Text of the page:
Robots recall images from Terminator or RoboCop, in which evil man-made computers go on a rampage, but essentially robots are nothing more than computers with sensors. Programming instructs the computer to respond in specific ways to inputs from a sensor. In this way even your dusk-to-dawn device on your outdoor lights is a robot, albeit a very elementary one. Most people, however, think of robots that can move with servos, giving the robot forces through which to drive wheels or move limbs. Whatever kind of robot you wish to make, cardboard offers a good prototyping material for various levels of sophistication.
- Skill level:
Things you need
- Razor blade
- Electrical components or a robotics kit
- Screws and accessory nuts
Create a simple silhouette of a robot on cardboard for kids. Draw your robot onto the cardboard with a pencil. Draw straight lines and edges with the ruler in order to mimic the aesthetic of much robot imagery. Cut out your drawing with the razor blade. Hang the robot on a bedroom wall for a space themed room or place it on a desk or shelf to accompany a student of science fiction. Try creating a human sized cardboard silhouette to put over a bedroom door.
Create a three dimensional cardboard robot for a child's toy. Measure out fifteen cross shapes on your cardboard with your pencil and ruler. Make thirteen of the cross shapes the same size and the other two twice as large. Draw each cross shape so that you can fold the sides of the cross together to form a cube. Cut out each cross and fold them into many cubes. Tape each one to hold the cube shape together except for one face of the cube. Puncture a small hole into the centre of the face of this loose side and insert a 1 inch screw into it. Tighten the screw to the side using the nuts. Leave enough room on the end of the screw to insert the head of the screw through the centre of another loose cube side. Tighten the two faces together with one additional nut. Assemble the cubes into the robot shape by using three cubes for each limb and the two largest cubes for the torso. This action creates a cardboard robot toy that has rotating joints.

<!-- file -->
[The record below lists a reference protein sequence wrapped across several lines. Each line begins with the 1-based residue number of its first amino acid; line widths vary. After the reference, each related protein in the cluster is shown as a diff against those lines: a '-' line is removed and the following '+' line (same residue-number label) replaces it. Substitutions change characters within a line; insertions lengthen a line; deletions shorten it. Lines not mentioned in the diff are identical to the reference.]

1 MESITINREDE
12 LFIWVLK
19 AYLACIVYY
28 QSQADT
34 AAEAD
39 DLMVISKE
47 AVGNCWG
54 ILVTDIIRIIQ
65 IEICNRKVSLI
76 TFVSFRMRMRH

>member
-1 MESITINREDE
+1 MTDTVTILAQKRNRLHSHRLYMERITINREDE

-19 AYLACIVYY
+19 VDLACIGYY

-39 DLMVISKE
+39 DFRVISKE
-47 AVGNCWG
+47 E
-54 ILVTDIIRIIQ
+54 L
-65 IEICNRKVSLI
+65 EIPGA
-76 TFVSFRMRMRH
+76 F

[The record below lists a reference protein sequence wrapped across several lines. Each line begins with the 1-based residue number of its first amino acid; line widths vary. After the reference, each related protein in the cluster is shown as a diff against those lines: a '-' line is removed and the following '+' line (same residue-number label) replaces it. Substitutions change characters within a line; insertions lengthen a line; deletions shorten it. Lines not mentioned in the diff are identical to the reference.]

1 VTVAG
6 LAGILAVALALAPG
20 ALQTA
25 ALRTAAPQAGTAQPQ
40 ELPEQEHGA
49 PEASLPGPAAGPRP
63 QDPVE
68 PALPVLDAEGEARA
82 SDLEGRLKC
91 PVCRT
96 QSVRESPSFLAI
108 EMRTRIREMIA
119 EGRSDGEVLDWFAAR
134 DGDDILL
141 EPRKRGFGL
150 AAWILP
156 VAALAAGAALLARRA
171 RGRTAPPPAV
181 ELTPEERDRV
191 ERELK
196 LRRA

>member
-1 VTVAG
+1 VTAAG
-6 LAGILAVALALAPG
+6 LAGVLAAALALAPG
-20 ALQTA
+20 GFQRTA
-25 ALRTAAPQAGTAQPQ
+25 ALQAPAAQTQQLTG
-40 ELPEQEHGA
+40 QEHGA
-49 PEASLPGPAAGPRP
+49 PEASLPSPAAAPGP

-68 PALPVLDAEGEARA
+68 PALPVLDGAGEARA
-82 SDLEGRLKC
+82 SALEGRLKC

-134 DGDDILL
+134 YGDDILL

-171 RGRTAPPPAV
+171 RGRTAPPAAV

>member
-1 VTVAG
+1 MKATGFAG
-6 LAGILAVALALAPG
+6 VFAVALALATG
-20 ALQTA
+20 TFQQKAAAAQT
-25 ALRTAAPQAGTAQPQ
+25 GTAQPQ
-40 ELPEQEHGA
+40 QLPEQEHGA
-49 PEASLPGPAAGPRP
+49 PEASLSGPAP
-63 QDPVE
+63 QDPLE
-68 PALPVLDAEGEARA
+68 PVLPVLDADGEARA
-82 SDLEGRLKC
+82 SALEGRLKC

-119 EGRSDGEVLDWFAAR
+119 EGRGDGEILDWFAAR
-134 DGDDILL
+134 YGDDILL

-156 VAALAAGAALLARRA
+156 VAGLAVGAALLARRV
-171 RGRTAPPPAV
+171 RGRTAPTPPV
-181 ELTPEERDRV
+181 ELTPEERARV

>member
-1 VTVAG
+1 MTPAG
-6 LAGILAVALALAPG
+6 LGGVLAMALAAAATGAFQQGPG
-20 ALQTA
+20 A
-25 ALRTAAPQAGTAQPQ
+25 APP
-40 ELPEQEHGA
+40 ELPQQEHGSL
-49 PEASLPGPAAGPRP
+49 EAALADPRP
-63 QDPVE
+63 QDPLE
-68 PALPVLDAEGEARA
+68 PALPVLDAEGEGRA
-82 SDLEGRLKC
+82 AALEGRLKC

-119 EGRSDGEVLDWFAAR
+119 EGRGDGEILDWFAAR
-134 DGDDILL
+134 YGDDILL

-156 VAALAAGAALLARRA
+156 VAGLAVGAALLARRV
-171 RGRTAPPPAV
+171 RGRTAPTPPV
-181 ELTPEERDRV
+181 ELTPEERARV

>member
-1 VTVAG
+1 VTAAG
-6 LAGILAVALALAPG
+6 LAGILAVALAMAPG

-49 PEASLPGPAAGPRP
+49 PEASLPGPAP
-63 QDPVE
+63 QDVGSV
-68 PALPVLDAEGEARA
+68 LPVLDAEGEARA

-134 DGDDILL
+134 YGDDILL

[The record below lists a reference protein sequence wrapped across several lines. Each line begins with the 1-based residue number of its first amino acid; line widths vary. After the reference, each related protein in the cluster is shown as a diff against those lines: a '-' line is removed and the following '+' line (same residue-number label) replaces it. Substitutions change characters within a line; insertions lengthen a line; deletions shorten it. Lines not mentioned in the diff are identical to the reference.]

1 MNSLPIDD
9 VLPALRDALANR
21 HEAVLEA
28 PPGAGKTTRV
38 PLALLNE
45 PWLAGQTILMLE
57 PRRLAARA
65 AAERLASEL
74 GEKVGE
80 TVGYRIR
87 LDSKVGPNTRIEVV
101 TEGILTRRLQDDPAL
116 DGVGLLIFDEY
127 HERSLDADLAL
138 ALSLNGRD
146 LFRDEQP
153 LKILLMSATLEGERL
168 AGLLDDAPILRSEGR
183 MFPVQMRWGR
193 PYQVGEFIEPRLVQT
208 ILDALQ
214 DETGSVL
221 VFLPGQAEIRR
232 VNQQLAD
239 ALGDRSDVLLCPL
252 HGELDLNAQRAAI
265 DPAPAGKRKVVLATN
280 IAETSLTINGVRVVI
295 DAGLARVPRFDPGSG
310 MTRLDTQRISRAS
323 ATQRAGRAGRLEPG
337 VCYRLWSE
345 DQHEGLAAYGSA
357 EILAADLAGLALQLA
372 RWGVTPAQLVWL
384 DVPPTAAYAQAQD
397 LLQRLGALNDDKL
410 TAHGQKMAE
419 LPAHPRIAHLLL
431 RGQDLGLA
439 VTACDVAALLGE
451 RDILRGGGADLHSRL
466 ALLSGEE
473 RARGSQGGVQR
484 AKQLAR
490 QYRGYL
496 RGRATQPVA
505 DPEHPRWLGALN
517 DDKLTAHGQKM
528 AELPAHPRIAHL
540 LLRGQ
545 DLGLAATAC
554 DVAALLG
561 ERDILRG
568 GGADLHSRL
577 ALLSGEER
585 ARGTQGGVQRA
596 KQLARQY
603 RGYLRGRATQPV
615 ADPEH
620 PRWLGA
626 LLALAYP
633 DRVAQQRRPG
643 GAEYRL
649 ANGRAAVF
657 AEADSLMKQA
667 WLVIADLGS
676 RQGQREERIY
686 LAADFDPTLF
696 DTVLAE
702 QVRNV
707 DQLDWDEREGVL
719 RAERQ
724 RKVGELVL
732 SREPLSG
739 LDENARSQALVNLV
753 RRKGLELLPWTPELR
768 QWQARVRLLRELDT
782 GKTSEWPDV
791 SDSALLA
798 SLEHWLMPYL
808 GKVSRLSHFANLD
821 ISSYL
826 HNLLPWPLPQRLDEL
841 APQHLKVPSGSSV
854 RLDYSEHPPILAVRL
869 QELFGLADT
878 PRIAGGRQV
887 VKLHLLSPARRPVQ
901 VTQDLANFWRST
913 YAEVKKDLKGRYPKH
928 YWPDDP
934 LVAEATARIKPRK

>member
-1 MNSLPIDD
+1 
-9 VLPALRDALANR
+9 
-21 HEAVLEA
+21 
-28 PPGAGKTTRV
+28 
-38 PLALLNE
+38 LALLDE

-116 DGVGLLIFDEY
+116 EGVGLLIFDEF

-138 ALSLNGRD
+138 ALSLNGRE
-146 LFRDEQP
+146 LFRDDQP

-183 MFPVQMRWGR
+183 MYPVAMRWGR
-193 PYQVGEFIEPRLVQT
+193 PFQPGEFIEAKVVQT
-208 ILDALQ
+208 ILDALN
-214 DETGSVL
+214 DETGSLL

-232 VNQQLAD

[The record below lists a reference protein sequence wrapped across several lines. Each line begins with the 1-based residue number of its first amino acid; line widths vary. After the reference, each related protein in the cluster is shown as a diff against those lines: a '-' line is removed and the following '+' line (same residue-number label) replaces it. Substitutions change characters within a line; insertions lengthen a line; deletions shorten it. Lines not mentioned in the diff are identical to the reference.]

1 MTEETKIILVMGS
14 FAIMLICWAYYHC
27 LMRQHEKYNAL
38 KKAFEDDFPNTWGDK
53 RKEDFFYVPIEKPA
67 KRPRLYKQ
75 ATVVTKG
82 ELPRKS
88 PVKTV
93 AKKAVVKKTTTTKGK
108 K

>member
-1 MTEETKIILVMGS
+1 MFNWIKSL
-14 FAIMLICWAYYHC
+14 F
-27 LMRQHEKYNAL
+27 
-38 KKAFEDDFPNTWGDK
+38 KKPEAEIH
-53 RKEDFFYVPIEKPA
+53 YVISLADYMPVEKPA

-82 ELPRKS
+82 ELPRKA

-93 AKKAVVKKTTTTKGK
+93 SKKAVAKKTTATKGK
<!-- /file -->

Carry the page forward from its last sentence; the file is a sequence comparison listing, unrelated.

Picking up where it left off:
Create a simple cardboard rolling prototype with electrical components and servos to move the wheels. Cut another large cross shaped cube. Puncture two opposing sides with four holes to insert the axis of the wheels. Install a servo, such as a micro servo from Adafruit or an HS-422 standard servo from Lynxmotion, and breakout board, which contains the power pack and microprocessor, to the inside of the cube. Do not use adhesive as you'll most likely wish to use the parts elsewhere and just test out the components in a cardboard shell. Insert a 9V battery to the powerpack to run the rolling robot.
Tips and warnings
- If you plan to make a cardboard robot with servos, make sure your different parts match in voltage. Using unaffiliated components can lead to short outs.
- Short outs are a real danger since cardboard is flammable. Take care when using electrical components in cardboard that nothing overheats. Keep plenty of ventilation in closed cardboard spaces and consider having microfans or heat sinks if your components are complex enough to need them.
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